4.3 Value of DSCT in the diagnosis of IAA
Currently, the noninvasive imaging methods for the diagnosis of IAA mainly include computed tomography angiography (CTA), echocardiography, and cardiac magnetic resonance (MR), which basically replace the invasive digital subtraction angiography (DSA) examination . Ultrasound is the preferred method for diagnosing congenital heart disease. It is characterized by non-radiation, real-time dynamics, and multiple levels. However, due to the high position of the aortic arch, the observation of this position is easily restricted. It takes a long time to identify patients with IAA by cardiac MR, which is not conducive to screening patients. A previous study  reported that IAA is increased, as observed by CTA. Moreover, the anatomical continuity and separation between the aorta and the descending aorta were interrupted and separated. In some patients, strips of fiber could be observed. The ratio of ascending aorta diameter to descending main pulmonary artery diameter was abnormal, while the ascending aorta was widened, and the descending aorta was narrowed. The average value of our study was 1.27, indicating that the ascending aorta, descending aorta, and the ratio of ascending aorta/descending aorta of patients with type A and type B patients were significantly different. Furthermore, in our study, the pulmonary artery diameter of type A patients is larger than that of type B patients. The author speculate that it may be due to the pulmonary artery supplying the descending aorta and the left subclavian artery perfusion in type B patients. Therefore, the pulmonary artery needs more pressure in type B patients than that in type A patients who only have the descending aortic blood vessel, resulting in higher pulmonary artery pressure in type B patients, thus type A The patient's pulmonary artery has a wider inner diameter. There is no difference between of type A and type B patients among the left and right pulmonary artery diameters, the ratio of left pulmonary artery diameter to main pulmonary artery diameter and the ratio of right pulmonary artery diameter to main pulmonary artery diameter, as well as the ratio of left pulmonary artery diameter to right pulmonary artery diameter, which might be caused by abundant collateral circulation shunt. Some patients can also see that it is supplied by the collateral circulation of tortuous and thickened arteries. For example, the descending aorta is supplied by the intercostal artery, the celiac artery, the left hepatic artery, the internal iliac, and the external arteries. There are also several cases in our study.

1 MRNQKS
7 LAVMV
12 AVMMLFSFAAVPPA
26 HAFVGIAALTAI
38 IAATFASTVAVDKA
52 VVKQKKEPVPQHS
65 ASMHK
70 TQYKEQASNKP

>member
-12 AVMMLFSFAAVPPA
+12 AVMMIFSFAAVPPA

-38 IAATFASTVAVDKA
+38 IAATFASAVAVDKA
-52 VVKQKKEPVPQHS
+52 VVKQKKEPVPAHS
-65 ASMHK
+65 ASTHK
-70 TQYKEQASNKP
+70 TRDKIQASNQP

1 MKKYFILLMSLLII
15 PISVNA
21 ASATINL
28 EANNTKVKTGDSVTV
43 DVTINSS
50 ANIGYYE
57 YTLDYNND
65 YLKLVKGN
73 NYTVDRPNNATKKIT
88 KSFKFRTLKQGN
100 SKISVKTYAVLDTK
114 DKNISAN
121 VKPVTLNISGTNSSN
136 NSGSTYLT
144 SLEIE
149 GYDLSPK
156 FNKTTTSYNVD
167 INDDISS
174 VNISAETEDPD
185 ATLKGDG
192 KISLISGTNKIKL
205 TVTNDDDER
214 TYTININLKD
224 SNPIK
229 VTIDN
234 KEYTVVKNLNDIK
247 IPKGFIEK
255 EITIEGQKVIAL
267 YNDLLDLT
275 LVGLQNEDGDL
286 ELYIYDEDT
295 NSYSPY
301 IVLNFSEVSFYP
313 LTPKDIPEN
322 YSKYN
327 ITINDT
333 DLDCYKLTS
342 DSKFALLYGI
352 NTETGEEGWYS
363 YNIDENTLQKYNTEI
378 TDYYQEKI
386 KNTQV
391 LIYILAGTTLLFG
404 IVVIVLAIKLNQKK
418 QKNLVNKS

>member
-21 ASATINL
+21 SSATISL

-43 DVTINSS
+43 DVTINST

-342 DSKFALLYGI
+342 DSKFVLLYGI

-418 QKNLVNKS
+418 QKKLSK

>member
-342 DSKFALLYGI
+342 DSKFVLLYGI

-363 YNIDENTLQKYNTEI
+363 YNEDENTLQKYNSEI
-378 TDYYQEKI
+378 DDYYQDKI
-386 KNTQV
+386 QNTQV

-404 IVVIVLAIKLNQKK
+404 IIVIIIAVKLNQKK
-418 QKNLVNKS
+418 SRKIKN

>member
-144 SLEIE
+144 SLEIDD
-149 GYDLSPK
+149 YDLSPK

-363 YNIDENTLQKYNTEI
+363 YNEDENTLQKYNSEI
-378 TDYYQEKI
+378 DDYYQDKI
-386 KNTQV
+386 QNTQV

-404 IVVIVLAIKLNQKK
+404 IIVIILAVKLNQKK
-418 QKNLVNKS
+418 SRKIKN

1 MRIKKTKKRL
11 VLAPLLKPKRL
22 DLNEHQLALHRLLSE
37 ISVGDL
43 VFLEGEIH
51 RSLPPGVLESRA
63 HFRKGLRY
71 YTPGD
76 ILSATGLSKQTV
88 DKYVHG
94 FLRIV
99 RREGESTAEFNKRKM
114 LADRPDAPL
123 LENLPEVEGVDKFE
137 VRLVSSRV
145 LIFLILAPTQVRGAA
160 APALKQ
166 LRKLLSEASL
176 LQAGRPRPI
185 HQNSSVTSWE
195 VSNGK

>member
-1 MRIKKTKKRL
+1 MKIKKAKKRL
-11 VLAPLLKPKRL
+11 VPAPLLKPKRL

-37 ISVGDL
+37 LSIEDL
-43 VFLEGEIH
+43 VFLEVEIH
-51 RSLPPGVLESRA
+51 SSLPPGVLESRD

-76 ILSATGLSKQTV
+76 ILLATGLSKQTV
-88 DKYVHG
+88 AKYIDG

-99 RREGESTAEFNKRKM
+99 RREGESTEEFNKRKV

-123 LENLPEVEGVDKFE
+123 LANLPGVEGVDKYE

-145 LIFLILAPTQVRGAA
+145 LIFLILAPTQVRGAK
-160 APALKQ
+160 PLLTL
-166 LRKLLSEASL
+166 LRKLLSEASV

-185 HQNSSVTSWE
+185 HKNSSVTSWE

DSCT's multi-planar reconstruction, VR and other three-dimensional reconstruction techniques can clearly determine the exact location of IAA and the relationship between adjacent blood vessels, and then determine the clinical classification and blood supply. In the study, it was found that sagittal imaging along the aortic arch is easier to show the location of the dissection. In addition, DSCT displays other congenital heart diseases and PDA shunt. DSCT combined with post-processing technology is used to design the operation path map for interventional therapy and evaluate the surgical effect . In the current study, 10 patients completed surgical treatment, and postoperative circulation recovered. Patients with IAA after repair require lifetime follow-up, mainly to monitor the left ventricular outflow tract obstruction and recurrent coarctation of aorta .
4.4 Treatment of IAA
Surgical reconstruction is the preferred treatment for IAA children. Immediate surgery is recommended if the hemodynamics are stable, and the postoperative effect is satisfactory, and although the reoperation rate is high, most children can survive for a prolonged period . Whether IAA adults need surgical treatment is controversial, which needs to be combined with the patient's condition . Because the adult patient survivors have abundant collateral circulation compensation, some patients can survive without surgery and can be treated conservatively.
4.5 Differential diagnosis of IAA
IAA should be differentiated from coarctation of the aorta (COA) and aortic arch thrombosis (AAT). COA refers to the local stenosis of the aortic cavity formed by the thickening of the inner wall of the aorta and the internal folding of the aortic wall tissue, but has a complete vascular wall . NAAT is relatively rare, and most children cannot survive. It is also important to pay attention to other diseases of the patient, such as sepsis, other thrombotic diseases, polycythemia, etc., but the thrombus can be partially absorbed after anticoagulation therapy .